Aphasia commonly results in word-finding difficulties which can range from mild to severe. Word-finding problems are sometimes referred to as “the tip of the tongue syndrome”. The person knows what they want to say but they cannot find the word. There are a range of treatment approaches for word-finding difficulties including errorless learning (listen and repeat), the hierarchy of cueing and semantic feature analysis.
Semantic Feature Analysis
In a previous blog post we explained how Semantic Feature Analysis (SFA) works. Research tell us that this approach can help individuals with aphasia improve the ability to name pictured items.
The Semantic Feature Analysis approach is also very useful for teaching the ‘talk around the word’ strategy. Having difficulty finding a word in conversation can be very frustrating and it frequently results in a communication breakdown. If the person describes the word effectively, then the other person will realise the word they have been trying to find and the conversation can continue.
Some individuals are naturally good at talking around words when they get stuck but others will halt and get increasingly frustrated. We therefore need to not only teach but also practice the strategy of talking around words (using the semantic feature analysis questions).
Please note that this works best for people with aphasia who have mild to moderate aphasia.
Use Pictured Objects
The first step involves learning to effectively describe pictured items.
Choose a picture
Initially prompt the person to answer each question e.g. “What type of thing is it?, What do you do with it? etc” .
At a later stage, see if they can begin to describe the pictured items spontaneously without answering the questions.
Note the number of times they described a word using the cues and how many times they were able to describe a word spontaneously.
Also note how accurate their descriptions were. Could you easily tell what they were describing?
Present the individual with a picture and ask them to tell you as much about the picture as they can. Tell them that if they cannot find a word, they need to try to talk around it. Encourage them to use a prompt sheet which has the semantic feature analysis questions on it. Tally each of the following:
the number of times they have difficulty finding a word
the number of times they spontaneously self-cue and talk around the word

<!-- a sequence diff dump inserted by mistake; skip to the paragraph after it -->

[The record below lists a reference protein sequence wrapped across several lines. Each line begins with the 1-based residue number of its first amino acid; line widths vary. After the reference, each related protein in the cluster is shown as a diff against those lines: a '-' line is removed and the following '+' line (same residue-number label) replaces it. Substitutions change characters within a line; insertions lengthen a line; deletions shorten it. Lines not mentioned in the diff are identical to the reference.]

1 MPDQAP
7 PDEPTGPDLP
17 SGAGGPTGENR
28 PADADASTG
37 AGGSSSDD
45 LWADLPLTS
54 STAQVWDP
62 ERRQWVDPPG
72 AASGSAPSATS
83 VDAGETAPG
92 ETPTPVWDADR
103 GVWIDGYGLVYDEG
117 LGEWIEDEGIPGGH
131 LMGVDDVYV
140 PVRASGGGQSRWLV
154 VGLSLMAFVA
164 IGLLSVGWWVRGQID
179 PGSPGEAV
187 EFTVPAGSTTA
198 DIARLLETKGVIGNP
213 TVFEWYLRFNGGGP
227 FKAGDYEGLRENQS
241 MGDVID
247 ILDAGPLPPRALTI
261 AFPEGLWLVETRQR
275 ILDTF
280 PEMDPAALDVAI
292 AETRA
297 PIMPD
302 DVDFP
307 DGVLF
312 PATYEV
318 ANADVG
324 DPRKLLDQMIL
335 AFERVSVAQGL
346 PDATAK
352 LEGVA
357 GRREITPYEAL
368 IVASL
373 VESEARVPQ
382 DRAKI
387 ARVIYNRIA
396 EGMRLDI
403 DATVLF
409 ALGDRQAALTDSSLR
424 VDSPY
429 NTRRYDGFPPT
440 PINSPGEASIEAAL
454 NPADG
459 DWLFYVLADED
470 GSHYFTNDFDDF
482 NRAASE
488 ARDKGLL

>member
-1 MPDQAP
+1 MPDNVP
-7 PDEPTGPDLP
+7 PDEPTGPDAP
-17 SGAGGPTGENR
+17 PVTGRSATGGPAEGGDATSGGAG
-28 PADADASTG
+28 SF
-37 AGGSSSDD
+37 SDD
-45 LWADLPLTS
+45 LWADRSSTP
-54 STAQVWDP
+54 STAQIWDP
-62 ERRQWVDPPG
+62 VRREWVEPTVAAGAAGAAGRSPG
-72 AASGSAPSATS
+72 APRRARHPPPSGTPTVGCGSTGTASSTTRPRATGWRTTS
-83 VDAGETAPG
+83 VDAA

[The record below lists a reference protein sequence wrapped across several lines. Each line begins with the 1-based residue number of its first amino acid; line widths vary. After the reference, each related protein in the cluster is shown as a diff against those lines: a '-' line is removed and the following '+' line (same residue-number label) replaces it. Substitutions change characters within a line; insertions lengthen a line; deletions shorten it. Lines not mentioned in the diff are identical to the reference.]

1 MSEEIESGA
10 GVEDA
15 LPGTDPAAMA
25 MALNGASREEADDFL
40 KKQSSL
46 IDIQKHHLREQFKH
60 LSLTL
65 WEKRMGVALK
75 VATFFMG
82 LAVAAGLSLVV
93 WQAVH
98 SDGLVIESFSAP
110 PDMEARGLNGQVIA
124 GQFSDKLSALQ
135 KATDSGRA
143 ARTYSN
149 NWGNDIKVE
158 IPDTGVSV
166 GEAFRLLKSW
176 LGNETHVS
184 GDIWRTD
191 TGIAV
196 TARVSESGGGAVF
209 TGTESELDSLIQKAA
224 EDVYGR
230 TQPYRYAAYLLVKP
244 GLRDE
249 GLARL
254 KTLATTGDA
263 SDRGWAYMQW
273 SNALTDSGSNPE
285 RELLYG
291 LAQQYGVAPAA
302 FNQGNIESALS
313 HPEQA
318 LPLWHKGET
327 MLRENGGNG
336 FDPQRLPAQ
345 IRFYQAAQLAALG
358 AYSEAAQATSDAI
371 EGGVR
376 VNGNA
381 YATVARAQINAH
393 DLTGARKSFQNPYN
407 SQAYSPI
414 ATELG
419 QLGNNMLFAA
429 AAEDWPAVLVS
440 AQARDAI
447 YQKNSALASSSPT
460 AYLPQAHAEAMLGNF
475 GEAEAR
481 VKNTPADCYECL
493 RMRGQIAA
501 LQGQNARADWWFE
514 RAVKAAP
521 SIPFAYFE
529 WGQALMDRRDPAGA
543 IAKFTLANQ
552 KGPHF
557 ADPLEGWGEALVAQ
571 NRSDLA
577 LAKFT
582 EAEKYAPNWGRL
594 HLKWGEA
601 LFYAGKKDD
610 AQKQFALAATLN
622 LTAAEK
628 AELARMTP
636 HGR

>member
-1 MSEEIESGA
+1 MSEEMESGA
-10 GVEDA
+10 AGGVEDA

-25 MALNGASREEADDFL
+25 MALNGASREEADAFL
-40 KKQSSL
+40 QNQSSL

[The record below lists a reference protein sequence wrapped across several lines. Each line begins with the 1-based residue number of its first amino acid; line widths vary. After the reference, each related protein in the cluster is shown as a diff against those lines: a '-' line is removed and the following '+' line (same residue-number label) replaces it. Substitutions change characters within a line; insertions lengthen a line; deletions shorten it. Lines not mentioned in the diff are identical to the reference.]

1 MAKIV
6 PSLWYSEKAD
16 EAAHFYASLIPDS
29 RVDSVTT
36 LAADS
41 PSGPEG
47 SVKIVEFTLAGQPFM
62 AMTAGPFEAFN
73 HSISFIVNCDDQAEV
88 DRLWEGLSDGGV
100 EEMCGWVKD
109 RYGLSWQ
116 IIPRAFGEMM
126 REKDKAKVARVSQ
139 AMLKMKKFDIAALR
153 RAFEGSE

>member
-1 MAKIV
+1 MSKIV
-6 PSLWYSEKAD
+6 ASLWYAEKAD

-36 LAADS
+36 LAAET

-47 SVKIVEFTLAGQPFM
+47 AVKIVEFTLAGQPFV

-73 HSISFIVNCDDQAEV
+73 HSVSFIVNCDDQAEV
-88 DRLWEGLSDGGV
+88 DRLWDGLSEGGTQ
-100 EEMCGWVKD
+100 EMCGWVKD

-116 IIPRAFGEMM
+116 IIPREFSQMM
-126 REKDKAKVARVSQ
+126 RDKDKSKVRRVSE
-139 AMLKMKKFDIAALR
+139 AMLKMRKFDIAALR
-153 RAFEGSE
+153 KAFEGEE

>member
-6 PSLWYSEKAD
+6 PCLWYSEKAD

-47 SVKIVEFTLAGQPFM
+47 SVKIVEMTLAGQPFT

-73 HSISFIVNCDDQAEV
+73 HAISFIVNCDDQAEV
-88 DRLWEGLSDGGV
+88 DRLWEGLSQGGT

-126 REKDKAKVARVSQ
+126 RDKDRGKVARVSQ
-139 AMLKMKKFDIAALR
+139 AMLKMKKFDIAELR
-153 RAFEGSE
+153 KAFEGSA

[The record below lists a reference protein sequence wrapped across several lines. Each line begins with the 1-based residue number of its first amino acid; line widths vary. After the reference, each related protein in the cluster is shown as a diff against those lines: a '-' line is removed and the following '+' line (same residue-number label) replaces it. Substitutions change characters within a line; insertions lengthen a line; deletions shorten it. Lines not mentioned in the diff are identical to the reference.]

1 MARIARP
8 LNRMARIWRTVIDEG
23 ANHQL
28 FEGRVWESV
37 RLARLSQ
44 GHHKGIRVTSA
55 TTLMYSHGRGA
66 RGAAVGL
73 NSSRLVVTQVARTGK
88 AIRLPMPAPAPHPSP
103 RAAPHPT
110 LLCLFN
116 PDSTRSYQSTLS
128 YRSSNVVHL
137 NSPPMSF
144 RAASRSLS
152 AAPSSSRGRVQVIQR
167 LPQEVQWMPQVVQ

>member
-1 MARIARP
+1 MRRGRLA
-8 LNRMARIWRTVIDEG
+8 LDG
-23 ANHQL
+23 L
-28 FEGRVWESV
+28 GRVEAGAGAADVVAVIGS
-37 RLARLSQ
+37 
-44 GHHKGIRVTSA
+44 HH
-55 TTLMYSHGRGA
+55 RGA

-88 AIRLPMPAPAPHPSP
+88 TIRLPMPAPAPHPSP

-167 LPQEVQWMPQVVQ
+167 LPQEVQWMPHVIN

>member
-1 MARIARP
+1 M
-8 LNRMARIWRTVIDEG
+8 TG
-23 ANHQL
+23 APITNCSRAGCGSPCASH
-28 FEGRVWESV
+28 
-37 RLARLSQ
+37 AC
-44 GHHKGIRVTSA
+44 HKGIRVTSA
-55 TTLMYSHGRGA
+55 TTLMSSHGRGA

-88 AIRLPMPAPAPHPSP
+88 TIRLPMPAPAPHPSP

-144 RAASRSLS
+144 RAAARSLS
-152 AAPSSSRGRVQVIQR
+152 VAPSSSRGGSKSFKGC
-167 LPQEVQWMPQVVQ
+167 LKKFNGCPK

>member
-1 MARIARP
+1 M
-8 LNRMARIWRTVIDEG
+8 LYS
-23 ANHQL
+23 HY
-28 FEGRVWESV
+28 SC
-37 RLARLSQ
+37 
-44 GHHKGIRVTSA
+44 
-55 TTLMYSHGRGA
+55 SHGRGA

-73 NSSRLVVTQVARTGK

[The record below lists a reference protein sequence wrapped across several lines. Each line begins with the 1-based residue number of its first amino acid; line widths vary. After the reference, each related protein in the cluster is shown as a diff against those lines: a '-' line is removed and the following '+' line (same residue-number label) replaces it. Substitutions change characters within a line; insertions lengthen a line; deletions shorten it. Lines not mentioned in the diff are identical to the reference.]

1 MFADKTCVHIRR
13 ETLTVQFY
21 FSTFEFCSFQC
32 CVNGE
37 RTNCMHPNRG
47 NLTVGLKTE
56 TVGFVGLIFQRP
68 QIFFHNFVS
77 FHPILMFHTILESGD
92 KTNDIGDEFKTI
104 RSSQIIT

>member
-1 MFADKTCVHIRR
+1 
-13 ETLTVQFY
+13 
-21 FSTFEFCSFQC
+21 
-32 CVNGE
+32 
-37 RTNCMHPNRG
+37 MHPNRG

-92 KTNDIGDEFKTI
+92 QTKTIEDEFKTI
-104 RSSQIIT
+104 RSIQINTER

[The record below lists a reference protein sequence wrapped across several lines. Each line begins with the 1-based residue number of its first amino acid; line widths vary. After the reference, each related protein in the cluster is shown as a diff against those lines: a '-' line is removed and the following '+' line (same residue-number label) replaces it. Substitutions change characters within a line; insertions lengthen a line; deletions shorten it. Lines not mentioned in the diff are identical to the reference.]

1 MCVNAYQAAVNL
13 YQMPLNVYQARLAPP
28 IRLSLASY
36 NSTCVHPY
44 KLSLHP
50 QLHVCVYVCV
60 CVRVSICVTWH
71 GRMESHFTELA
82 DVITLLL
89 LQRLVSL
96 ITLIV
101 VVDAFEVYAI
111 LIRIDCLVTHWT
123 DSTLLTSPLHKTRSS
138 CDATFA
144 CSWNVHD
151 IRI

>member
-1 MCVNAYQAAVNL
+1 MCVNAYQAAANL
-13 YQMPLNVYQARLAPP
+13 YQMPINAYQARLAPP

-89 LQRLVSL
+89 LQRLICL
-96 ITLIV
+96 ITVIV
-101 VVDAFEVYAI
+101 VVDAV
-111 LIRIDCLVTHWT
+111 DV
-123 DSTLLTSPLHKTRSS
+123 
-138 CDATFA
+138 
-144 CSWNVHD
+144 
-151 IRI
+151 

the number of times you have to remind them to talk around the word and use the prompt sheet.
The pictures could be interesting ones from a newspaper or magazine or an app such as Inference Pics. You could also ask the person to bring in personal photos such as those taken on family vacations.
Choosing pictures that the person is more interested in will likely elicit much more language so also consider their personal interests when choosing materials.
Sample Prompt Sheet
Appearance: What does it look like?
Category: What type of thing is it?
Function: What do you do with it?
Location: Where do you find it?
Extra: What else do you know about it?
Talk about topics that are of high personal relevance for the individual. For example, ask them about their hobbies, their family, their house. Remind them to use the prompt sheet to help them to describe words if they have difficulty. Tally as before.
Story Recall Using Animated Silent Videos
Play a video for the individual and ask them to tell you the story in their own words. Remind them to use the prompt sheet to help them to describe words if they have difficulty. Tally as before.
Using videos such as Pixar shorts is ideal for this task as the individual can watch the video and then recall what happened in their own words. They don’t have to listen, comprehend or remember what was said as the videos are silent. They can simply focus on talking and describing words.
Ask the person questions to elicit personal stories. For example you could ask them to tell you about previous jobs, places where they have lived, their wedding day, the first time they went on a plane. Encourage them to self-cue if they cannot find a word. Tally as before.
Note that talking about past events and telling personal stories can present an extra cognitive challenge as the person will need to remember and plan the order of what they are saying.
Thanks for reading! Stay tuned for a future blog post on narrative therapy and the different types of discourse.